Under the check the box provisions found at Reg. §301.7701-3 an entity that is not automatically classified as a corporation is allowed to elect whether to be treated as a corporation or, if it has one owner, a disregarded entity or, with two or more owners, a partnership. Since, once an entity elects to be treated as a corporation under check the box it is treated as a corporation for the entire IRC (IRC §7701 applies “for purposes of this title” which means the entire Internal Revenue Code found at Title 26 of the United States Code), if the entity is otherwise eligible it may elect to be treated as an S corporation.
In fact, Reg. §301.7701-3(c)(1)(v)(C) provides:
(C) S corporations. An eligible entity that timely elects to be an S corporation under section 1362(a)(1) is treated as having made an election under this section to be classified as an association, provided that (as of the effective date of the election under section 1362(a)(1)) the entity meets all other requirements to qualify as a small business corporation under section 1361(b). Subject to § 301.7701-3(c)(1)(iv), the deemed election to be classified as an association will apply as of the effective date of the S corporation election and will remain in effect until the entity makes a valid election, under § 301.7701-3(c)(1)(i), to be classified as other than an association.
Unfortunately, some taxpayers and their adviser skip over that “otherwise eligible” clause and treat this provision to mean any LLC can become an S corporation simply by filing a Form 2553. The problem is that to be an eligible corporation to make an S election, the corporation must only have “one class of stock” as defined by the IRC.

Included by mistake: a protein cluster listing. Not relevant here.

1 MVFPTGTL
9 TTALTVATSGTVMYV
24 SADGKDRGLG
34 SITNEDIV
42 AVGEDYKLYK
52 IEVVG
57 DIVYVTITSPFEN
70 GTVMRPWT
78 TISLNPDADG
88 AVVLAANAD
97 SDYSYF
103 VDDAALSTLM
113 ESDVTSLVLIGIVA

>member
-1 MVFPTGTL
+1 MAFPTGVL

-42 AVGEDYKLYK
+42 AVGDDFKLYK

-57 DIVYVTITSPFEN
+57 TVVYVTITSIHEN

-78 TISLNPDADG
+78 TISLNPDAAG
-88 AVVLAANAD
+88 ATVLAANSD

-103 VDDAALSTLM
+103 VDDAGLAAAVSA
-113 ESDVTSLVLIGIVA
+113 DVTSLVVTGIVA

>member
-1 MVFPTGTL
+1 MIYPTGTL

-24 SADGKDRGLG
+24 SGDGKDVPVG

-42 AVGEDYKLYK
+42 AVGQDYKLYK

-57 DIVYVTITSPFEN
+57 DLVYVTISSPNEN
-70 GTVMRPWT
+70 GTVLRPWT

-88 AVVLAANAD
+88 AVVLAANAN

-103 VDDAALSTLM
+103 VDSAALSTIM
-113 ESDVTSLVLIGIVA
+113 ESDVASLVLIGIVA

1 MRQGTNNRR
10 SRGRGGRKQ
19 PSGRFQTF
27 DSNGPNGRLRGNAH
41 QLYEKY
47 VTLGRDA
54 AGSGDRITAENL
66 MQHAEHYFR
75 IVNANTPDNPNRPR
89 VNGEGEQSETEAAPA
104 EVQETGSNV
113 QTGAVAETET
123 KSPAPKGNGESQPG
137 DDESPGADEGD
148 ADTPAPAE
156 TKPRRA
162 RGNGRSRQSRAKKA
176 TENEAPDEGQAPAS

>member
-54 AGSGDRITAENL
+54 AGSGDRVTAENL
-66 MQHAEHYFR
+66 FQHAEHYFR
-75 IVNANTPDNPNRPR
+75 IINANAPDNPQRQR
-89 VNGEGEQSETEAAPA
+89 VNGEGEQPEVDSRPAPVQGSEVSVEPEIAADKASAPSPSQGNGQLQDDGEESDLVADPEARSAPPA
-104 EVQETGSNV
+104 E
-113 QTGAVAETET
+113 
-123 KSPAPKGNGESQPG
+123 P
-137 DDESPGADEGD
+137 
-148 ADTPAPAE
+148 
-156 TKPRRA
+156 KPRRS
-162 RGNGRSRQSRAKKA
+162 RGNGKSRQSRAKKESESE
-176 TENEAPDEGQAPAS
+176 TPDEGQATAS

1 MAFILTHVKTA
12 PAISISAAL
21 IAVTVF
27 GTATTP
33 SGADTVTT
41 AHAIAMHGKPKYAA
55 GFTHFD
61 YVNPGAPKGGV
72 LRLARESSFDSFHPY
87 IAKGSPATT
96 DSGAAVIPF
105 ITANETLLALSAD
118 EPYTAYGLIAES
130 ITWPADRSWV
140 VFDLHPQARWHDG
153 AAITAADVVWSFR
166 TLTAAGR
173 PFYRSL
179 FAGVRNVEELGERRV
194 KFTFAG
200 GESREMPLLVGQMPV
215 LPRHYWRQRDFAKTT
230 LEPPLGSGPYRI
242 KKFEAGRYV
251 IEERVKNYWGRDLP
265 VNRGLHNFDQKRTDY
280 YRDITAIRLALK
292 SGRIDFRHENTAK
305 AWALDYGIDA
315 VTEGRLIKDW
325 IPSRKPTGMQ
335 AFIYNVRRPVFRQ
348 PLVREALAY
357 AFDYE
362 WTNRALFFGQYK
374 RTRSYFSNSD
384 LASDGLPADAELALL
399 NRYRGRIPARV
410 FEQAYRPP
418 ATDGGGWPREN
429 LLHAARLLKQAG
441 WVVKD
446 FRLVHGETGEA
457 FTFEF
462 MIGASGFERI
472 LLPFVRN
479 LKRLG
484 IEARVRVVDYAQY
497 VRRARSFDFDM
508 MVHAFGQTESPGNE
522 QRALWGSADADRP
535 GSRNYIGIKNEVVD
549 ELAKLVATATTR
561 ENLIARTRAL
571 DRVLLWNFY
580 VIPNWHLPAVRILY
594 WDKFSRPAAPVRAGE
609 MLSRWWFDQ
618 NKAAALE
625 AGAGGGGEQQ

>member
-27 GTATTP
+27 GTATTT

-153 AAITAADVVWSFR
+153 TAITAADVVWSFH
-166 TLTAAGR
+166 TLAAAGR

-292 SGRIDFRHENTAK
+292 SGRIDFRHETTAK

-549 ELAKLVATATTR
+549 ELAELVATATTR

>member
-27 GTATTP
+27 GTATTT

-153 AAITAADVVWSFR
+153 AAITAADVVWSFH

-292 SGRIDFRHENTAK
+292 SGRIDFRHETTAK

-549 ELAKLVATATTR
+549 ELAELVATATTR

For this purpose we are looking at federal definition. Generally “stock” becomes any sort of ownership interest in the corporation or the entity we wish to treat as a corporation. To see if we have only one class of stock, we look to the definitions found in Reg. §1.1361-1(l)(1) which provides:
(1) General rule. A corporation that has more than one class of stock does not qualify as a small business corporation. Except as provided in paragraph (l)(4) of this section (relating to instruments, obligations, or arrangements treated as a second class of stock), a corporation is treated as having only one class of stock if all outstanding shares of stock of the corporation confer identical rights to distribution and liquidation proceeds. Differences in voting rights among shares of stock of a corporation are disregarded in determining whether a corporation has more than one class of stock. Thus, if all shares of stock of an S corporation have identical rights to distribution and liquidation proceeds, the corporation may have voting and nonvoting common stock, a class of stock that may vote only on certain issues, irrevocable proxy agreements, or groups of shares that differ with respect to rights to elect members of the board of directors.
Most “boilerplate” operating agreements for LLCs provide that rights in liquidation will be governed by the complex rules found in the regulations under IRC §704. Most LLCs with more than one owner end up electing to be taxed as partnerships and compliance with those regulations is mandatory to assure that the various allocations under the operating agreement will be respected for federal tax purposes. Those regulations mandate liquidation proceeds be distributed in accordance with “book capital,” a legal definition provided in those regulations that is similar, but not identical to, concepts of partners capital from a traditional accounting standpoint.
The problem is that such a set of liquidation rights sets up the possibility that liquidation payments would not go on a “per unit” basis. And the mere possibility of such a development is enough to cause the interests to be deemed multiple classes of stock if there is more than one owner.